Scientists Pat and Peter Shaw, Rejecting “Religious Do-Gooders,” Ended Their Lives on Their Own Terms

At the end of their time on earth, Pat and Peter Shaw, a biochemist and an explorer/meteorologist, respectively, could look back on lives well lived. The suicide pact between the two, in which they knowingly took lethal drugs, was no act of desperation.

Their cultural and intellectual pursuits were many — classical music, opera, literature, wine, arguments over dinner with their many friends. They donated 10 percent of their annual income to political and environmental movements. Family events were spent thoroughly debating the topics of the day [with their three daughters].

As their capacity declined, the conversation about ending their own lives became more serious and their rejection of what Peter called “religious do-gooders” became more fierce. “It was also a way into their favourite topics; philosophy, ethics, politics, the law …,” says their youngest daughter, Kate. “The idea that their end-of-life decisions could be interfered with by people with the superstitions of medieval inquisitors astounded them, and alarmed them.”

Last spring, things started going downhill fast for the Australian couple.

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In April, Peter … was laboring. He sat down at his computer and typed a letter to his daughters. … “My head swims,” he wrote. “When I am reading, I can’t follow a difficult argument, so I give up, telling myself that it doesn’t matter, and I will read something else. I have just now been reading the history and politics arguments at the end of the latest Quarterly Essay and I am very disappointed that I can’t follow them. My condition is getting worse bit by bit, slowly week by week. On top of all this, my eyesight and hearing are no good, my pulse is occasionally irregular. So how long can it go on? Weeks? Months? As you all know, I am not afraid of dying but I am dead scared of incompetence.”

Pat was also troubled by her old age. Arthritis was corroding her joints and she was getting dizzy, putting her at risk of another fall [she’d broken her thighbone in an earlier one]. She had swollen knees and hands, and was finding it increasingly difficult to get out of bed and out of chairs.

Within months, the Shaws decided it was time. In late October, the day after Pat’s 87th birthday, during which they’d shared a final, memorable meal with their daughters,

… the sisters embraced their mother and father and left. There were no tears. They walked out of their family home and walked down to the cafe where Peter regularly sipped coffee during his “morning totters” with his friend Frank. They wandered on the beach where they had grown up, and waited.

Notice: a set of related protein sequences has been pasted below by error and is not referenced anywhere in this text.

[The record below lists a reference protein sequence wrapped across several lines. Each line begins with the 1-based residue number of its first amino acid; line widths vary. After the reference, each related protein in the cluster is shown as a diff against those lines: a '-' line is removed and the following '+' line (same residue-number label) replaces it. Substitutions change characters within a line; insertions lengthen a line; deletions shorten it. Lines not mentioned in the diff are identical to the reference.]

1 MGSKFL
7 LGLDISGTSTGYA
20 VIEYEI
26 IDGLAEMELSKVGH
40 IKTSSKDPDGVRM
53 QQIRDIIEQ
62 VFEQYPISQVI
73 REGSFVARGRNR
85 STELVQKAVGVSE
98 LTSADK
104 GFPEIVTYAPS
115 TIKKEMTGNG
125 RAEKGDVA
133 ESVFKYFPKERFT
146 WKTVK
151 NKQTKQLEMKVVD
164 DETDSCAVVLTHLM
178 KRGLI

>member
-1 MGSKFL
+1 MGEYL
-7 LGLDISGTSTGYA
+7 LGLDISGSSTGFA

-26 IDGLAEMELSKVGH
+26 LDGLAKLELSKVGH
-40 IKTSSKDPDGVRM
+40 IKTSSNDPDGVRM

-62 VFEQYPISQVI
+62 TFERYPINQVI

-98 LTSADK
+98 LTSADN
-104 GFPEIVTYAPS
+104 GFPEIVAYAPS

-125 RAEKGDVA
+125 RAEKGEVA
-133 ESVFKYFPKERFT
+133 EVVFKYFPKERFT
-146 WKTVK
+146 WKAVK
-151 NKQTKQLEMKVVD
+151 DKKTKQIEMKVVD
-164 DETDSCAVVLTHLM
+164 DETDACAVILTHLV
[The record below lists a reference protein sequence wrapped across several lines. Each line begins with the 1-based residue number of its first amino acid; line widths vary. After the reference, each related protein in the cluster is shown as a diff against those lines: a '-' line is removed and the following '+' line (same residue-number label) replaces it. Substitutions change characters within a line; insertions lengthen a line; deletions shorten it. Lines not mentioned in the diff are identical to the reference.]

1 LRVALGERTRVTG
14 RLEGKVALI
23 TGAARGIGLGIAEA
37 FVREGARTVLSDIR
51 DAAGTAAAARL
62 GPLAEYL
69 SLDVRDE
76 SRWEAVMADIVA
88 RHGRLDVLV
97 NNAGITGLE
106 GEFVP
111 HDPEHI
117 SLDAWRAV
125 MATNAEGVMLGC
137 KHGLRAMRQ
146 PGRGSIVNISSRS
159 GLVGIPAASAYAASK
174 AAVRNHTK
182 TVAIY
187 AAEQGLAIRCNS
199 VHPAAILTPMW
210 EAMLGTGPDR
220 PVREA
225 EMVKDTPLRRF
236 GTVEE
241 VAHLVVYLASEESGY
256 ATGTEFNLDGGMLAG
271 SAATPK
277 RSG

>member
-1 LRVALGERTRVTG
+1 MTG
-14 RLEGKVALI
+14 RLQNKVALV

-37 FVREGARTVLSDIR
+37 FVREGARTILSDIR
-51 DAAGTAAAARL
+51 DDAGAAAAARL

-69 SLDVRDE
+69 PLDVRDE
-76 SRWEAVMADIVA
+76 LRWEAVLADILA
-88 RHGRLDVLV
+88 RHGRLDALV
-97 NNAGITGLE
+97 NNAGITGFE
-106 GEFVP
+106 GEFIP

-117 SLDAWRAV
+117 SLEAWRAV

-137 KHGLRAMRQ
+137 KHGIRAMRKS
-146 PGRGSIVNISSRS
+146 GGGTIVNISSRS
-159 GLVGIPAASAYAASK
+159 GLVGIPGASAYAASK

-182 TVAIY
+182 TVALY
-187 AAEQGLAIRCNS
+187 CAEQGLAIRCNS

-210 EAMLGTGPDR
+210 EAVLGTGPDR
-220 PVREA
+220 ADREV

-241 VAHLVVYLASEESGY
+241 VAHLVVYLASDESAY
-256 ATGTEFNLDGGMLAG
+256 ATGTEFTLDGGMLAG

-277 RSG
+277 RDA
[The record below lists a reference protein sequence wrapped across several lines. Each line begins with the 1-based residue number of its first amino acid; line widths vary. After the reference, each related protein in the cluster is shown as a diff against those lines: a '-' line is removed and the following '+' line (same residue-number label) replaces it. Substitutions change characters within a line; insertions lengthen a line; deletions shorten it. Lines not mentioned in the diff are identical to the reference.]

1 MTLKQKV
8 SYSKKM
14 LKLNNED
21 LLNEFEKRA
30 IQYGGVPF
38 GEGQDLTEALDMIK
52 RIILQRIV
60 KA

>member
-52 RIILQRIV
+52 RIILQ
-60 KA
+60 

The Shaw children couldn’t keep their parents company for legal reasons — assisted suicide is still illegal in Australia.

When they returned later that afternoon, they discovered that Pat and Peter Shaw had indeed passed away.

The plan had worked and there was no sign of suffering. Peter and Pat had set out to end their lives in a meticulous, scientific fashion without any fuss, just as they had lived. … To erase any doubts about their deaths, [they] had both written suicide notes. Each said they had died by their own hand, with no assistance or pressure from others. In a letter left with his solicitor and titled “To be opened after my death”, Peter had written that he was “sane, quite good-humoured, and not at all depressed”. He said he was making a rational decision. “I am not religious, and I look forward calmly to a sleep from which I will not wake,” he said.

You’re reading about the Shaws now because the Australian paper The Age just published a beautiful, respectful multimedia piece about them, here.

One of the more distressing passages concerns the naysayers:

Most [reactions] have been deeply supportive. But a couple have passed judgement. One friend suggested Peter and Pat had been selfish for leaving their daughters. Another acquaintance hinted to the daughters that they must not have offered enough support. Why would their parents leave them if they knew they would be cared for?

These are the usual variations on the death-with-dignity theme. The loved ones of Brittany Maynard, the young American woman who ended her life last year before her brain tumor could, had to endure similar responses, and worse.

I salute the Shaws, and Maynard, and all the brave people who are in same boat and chose to go out with mental and moral clarity, with a fierce desire for self-determination, and with their dignity intact. If circumstances dictate/allow, I intend to shuffle off this mortal coil in the exact same manner.

And although it will make no difference to me once I’m gone, I hope for the sake of my three daughters that the thoughtlessness and superstitions surrounding such chosen exits will have greatly abated, making way for understanding and respect. No thanks to religion, I’m sure we’ll eventually get there.

(Image via Shutterstock)

About Terry Firma

Terry Firma, though born and Journalism-school-educated in Europe, has lived in the U.S. for the past 20-odd years. Stateside, his feature articles have been published in the New York Times, Reason, Rolling Stone, Playboy, and Wired. Terry is the founder of Moral Compass, a now dormant site that poked fun at the delusional claim by people of faith that a belief in God equips them with superior moral standards. He joined Friendly Atheist in 2013.


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